Nonpoint source (NPS) pollution control and policy analysis: A case study in Jiulong River watershed, southeast China
Current water pollution policies focused mainly on point sources have limited effects on nonpoint source (NPS) pollution control in Jiulong River watershed. To identify alternatives a survey of NPS control policies and practices applied in several countries across the globe has been conducted. Policy instruments employed in the United States, Canada, the European Union (especially the United Kingdom, the Netherlands, and Denmark), and China have been reviewed and compared. Since the characteristics of NPS pollution often requires site-specific approaches, policies and practices from elsewhere should be assessed and adjusted based on the specific natural and socio-economic settings in Jiulong River watershed. As policy target, watershed residents' cooperation and participation are of great importance to the success of these policies. Their environmental awareness and attitude towards pollution control policies play an important role in selecting alternative policies. To better integrate public input to the NPS pollution policy design, A questionnaire survey was conducted to understand watershed residents' knowledge about NPS pollution, their attitudes toward NPS pollution control, preferences of policy instruments, the amount they would be willing to pay for NPS pollution control, and how socio-economic factors (e.g., geographic location, education level and income) affect these aspects. ^ The results of policy analysis indicated that multiple policy instruments, including legislation, compliance mechanisms, financial incentives, technical assistance, education and decision support, have frequently been combined and used to address NPS water pollution issue in the United States, Canada, and European Union. The European Union has applied the most "strict" regulation on NPS pollution, the United States' NPS legislation relies largely on voluntary programs. Although its legislation has not addressed NPS pollution issue in particular, similar to the United States and the European Union, Canada has been provided financial incentives, technical assistance, and education and information support to its land owners to encourage their conservation practices that have positive effects on NPS control. ^ The results suggested that residents of Jiulong River watershed had limited knowledge about NPS pollution. Their attitudes towards NPS pollution control were very positive, they trusted government and would like to support and participate in NPS pollution control. They were willing to change behavior, apply new technologies to achieve the goal of pollution reduction, and were willing to pay for NPS pollution control. The average amount of willingness to pay (WTP) was ¥147 ($22), about 2.5% of the annual per capital net income of rural households in the watershed. In terms of policy instruments, watershed residents preferred education and information support most, followed by legislation and administrative regulations, technical assistance, and financial incentives. For the delivery methods of education information, they favored brochures, forums and lectures. As for financial incentives, they found subsidies and monetary compensation most attractive. While geographic location in the watershed and income level had certain impacts, education level was the main factor affecting watershed residents' knowledge, attitudes, preferences, and willingness to pay for NPS pollution control. ^ Based on the results from policy analysis and public survey, recommendations have been developed to address NPS pollution issue in Jiulong River watershed: develop site-specific NPS regulations to the watershed at the provincial level, with a special focus on limiting fertilizer uses and livestock feeding operations; enhance public education on NPS pollution issue; develop extension programs that provide technical assistance to watershed residents for NPS pollution control; promote coordination across administrative boundaries; build collaboration among environmental and agricultural agencies; establish a watershed-wide management council which can lead and coordinate all the above efforts will make the successful control of NPS pollution in the watershed most promising. (Abstract shortened by UMI.)^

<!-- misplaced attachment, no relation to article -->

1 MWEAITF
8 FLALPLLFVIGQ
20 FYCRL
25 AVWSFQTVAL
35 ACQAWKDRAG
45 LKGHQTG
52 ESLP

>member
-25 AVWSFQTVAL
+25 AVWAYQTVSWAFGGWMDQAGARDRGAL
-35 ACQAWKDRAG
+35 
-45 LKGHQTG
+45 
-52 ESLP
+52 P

Environmental Management|Environmental Studies|Water Resource Management|Sociology, Public and Social Welfare
"Nonpoint source (NPS) pollution control and policy analysis: A case study in Jiulong River watershed, southeast China"
Dissertations and Master's Theses (Campus Access).